BAIKONUR, Kazakhstan (AFP) - A Russian rocket carrying two Russian cosmonauts and an American astronaut blasted off successfully on Tuesday for the International Space Station.

Russia’s Oleg Novitskiy and Evgeny Tarelkin and NASA’s Kevin Ford blasted off in a Soyuz TMA-06M space craft on schedule at 1051 GMT from Russia’s Baikonur cosmodrome in Kazakhstan, an AFP correspondent said.

Russian state television showed live footage of the astronauts strapped into the cramped craft and reading instructions, with their mascot, a toy hippo with a “Russia” logo swinging above them.

“The launch of the piloted ship Soyuz TMA-06M took place at 1451 Moscow time,” the Russian space agency said in a statement.

“The Soyuz TMA-06M separated from the rocket’s third stage as scheduled and was brought into the correct orbit.”

The Soyuz spacecraft is due to dock with the ISS on Thursday at 1235 GMT.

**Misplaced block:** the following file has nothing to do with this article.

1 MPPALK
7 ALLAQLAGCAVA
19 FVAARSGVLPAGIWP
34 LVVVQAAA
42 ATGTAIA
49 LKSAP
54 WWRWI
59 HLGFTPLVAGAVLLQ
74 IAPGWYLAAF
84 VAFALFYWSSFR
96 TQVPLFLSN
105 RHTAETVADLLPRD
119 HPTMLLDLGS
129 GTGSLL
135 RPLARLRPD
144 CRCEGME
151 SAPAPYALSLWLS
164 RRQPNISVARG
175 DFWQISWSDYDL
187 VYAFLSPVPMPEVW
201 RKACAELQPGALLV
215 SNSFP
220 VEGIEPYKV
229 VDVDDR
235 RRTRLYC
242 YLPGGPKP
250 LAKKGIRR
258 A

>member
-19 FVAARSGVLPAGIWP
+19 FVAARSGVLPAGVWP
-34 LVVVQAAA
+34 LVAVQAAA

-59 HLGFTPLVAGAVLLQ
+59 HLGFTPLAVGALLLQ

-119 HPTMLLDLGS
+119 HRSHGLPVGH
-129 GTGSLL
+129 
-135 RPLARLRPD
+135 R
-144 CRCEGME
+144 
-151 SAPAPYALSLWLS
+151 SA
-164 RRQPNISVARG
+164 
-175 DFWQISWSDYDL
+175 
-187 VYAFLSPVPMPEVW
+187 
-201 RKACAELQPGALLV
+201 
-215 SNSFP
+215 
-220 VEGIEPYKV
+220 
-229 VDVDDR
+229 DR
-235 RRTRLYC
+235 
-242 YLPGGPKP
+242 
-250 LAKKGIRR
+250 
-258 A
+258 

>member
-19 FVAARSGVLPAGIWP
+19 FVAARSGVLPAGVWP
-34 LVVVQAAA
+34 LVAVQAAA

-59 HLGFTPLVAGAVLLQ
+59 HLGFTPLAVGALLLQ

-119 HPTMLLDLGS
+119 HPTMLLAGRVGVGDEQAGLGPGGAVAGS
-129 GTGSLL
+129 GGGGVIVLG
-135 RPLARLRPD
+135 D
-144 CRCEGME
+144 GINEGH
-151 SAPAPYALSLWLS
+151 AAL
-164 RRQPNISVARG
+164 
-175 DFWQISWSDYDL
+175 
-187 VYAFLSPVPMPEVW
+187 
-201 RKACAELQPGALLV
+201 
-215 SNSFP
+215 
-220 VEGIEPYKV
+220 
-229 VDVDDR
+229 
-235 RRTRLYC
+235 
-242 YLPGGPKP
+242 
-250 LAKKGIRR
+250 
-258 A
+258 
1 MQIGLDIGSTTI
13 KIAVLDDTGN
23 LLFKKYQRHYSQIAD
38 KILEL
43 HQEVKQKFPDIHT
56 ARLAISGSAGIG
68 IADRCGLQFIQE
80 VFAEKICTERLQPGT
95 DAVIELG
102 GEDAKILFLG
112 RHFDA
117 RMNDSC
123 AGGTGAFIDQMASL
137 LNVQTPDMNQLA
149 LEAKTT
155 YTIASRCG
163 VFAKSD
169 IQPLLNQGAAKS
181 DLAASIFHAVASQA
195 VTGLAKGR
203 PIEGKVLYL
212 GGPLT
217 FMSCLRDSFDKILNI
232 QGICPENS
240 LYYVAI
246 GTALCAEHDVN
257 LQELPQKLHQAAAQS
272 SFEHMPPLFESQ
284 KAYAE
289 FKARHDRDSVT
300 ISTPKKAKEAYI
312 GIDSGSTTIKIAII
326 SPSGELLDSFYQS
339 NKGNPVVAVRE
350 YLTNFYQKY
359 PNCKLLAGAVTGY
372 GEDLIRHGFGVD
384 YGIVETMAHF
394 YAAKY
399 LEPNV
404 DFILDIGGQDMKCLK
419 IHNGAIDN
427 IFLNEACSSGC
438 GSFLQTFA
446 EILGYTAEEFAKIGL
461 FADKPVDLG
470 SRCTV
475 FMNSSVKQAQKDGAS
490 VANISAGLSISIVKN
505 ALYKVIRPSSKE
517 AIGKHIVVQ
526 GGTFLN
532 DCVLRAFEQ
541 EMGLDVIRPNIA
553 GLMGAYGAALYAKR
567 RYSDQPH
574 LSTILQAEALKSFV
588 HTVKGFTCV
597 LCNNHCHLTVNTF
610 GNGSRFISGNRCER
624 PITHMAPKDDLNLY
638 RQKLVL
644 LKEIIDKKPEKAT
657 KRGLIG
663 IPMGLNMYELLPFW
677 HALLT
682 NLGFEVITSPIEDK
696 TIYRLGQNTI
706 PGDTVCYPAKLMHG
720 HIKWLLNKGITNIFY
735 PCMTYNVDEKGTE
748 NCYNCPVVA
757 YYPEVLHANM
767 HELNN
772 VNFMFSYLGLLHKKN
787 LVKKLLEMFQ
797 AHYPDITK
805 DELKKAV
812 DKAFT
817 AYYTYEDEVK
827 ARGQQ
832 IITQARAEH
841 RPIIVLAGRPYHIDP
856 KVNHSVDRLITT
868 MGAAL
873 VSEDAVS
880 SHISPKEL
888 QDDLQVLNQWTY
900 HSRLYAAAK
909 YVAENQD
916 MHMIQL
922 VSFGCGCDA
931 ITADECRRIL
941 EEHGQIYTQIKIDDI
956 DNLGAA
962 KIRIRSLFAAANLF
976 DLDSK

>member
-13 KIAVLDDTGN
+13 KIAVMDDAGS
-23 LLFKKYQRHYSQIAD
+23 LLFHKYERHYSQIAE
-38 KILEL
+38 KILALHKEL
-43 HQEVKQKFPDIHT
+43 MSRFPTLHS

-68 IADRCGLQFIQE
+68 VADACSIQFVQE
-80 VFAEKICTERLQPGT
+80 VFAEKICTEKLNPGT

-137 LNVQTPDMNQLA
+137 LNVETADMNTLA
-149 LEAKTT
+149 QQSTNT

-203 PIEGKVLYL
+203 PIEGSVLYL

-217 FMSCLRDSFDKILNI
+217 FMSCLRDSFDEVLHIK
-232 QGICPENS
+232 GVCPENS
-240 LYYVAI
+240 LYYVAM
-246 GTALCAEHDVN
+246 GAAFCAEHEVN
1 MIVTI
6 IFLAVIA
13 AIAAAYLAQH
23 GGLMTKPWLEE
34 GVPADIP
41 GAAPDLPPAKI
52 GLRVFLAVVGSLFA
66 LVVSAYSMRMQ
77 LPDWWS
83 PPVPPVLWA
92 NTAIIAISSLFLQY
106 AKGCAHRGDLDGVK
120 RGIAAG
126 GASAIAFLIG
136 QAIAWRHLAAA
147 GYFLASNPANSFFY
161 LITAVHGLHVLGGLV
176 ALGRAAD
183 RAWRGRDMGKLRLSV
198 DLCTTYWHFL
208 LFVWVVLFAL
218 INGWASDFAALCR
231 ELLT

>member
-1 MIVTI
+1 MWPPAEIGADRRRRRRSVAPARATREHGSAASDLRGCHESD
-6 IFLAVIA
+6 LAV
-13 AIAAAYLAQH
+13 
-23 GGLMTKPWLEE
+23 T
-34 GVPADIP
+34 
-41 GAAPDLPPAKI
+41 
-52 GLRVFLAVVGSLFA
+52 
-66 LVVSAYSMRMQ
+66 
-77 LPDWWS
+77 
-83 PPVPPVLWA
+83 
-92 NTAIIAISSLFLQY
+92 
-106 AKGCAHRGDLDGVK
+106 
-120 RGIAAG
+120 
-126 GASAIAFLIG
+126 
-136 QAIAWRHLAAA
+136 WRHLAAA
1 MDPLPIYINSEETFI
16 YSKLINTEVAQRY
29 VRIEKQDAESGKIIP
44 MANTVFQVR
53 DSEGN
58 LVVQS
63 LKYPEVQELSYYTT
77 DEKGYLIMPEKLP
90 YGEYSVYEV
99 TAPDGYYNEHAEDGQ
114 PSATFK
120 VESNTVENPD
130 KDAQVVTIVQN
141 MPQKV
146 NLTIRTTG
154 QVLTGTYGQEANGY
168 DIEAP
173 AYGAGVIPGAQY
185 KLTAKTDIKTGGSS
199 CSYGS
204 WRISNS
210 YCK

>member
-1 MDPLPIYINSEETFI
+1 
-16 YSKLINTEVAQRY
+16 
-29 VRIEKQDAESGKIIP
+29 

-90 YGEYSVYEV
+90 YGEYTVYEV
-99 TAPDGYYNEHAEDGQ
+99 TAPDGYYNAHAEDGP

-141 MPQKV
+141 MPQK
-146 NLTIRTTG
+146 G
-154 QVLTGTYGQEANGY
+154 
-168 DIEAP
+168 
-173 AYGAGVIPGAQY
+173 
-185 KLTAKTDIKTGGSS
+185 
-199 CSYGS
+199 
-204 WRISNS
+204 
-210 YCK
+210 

The crew will join NASA’s Sunita Williams, Russia’s Yuri Malenchenko and Japan’s Akihiko Hoshide, who arrived in July and are due to leave in mid-November.

The trio had been set to blast off on October 15 but the lift-off was delayed due to the need to replace a piece of the on-board equipment. The astronauts are set to land back on Earth in March 2013.

The Russian cosmonauts are making their first journey into space, while flight engineer Ford flew to the ISS in 2009 on the US shuttle. He will take over command when Williams leaves in November.

Their time on the ISS will begin with a busy schedule since Russia is preparing to send a Progress supply ship to the ISS on October 31.